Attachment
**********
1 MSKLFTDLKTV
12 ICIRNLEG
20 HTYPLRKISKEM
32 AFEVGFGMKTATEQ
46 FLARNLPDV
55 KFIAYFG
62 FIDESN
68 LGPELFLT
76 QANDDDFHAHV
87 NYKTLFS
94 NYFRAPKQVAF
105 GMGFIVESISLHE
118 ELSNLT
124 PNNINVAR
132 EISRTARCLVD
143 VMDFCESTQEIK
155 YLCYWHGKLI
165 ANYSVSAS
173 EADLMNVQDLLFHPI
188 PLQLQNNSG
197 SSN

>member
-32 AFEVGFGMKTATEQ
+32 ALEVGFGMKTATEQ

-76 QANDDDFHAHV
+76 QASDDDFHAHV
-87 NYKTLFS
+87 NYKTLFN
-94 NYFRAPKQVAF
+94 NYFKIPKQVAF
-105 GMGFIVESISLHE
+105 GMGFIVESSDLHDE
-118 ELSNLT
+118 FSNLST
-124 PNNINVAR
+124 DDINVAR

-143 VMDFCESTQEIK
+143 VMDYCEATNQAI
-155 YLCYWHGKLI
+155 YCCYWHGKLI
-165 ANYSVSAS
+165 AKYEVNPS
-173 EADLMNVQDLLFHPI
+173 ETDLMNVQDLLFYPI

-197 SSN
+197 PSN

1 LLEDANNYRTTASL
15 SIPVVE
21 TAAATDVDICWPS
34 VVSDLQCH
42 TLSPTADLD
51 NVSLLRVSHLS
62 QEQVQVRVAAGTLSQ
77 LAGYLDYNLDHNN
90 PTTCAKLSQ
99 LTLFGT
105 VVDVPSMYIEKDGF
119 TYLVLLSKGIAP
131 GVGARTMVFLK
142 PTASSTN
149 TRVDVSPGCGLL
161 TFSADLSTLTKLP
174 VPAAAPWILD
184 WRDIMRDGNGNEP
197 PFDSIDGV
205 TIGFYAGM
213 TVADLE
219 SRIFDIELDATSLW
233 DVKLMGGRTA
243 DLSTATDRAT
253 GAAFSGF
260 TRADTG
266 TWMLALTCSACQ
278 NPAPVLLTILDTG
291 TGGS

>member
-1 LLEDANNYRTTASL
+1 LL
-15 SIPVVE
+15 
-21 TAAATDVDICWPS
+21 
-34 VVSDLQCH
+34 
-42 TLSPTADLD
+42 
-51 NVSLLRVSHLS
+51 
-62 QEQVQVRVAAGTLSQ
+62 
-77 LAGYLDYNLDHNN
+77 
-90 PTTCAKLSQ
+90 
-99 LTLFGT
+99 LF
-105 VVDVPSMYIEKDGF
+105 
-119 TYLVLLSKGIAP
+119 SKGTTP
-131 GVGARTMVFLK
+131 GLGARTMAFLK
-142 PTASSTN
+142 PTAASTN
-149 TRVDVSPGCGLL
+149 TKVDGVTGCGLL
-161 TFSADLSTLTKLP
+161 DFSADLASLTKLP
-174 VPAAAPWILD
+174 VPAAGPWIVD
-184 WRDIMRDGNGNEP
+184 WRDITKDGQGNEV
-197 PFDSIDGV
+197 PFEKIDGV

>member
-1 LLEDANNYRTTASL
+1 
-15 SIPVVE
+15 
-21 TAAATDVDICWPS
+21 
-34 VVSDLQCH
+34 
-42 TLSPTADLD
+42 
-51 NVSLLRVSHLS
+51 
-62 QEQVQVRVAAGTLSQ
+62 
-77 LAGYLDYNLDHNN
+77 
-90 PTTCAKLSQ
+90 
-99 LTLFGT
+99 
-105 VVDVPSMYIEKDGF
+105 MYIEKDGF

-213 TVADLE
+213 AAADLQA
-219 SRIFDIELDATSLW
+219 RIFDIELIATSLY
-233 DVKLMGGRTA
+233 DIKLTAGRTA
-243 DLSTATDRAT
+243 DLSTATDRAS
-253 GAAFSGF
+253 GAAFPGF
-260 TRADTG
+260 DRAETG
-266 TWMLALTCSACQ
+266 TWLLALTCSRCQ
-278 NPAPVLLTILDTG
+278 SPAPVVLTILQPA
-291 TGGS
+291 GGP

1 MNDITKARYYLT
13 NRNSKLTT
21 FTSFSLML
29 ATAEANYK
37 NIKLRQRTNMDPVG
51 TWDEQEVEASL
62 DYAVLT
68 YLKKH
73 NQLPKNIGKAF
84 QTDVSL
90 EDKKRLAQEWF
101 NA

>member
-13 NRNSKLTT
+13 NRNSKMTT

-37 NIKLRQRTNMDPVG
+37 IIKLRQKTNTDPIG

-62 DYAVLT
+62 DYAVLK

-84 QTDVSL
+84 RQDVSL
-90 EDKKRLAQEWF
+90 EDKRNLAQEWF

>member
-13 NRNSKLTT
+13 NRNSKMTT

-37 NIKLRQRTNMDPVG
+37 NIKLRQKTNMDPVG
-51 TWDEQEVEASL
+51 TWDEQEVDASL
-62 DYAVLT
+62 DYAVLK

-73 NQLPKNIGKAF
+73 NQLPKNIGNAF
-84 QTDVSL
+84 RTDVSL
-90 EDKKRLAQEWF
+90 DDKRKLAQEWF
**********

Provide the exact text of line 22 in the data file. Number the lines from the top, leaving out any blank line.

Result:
>member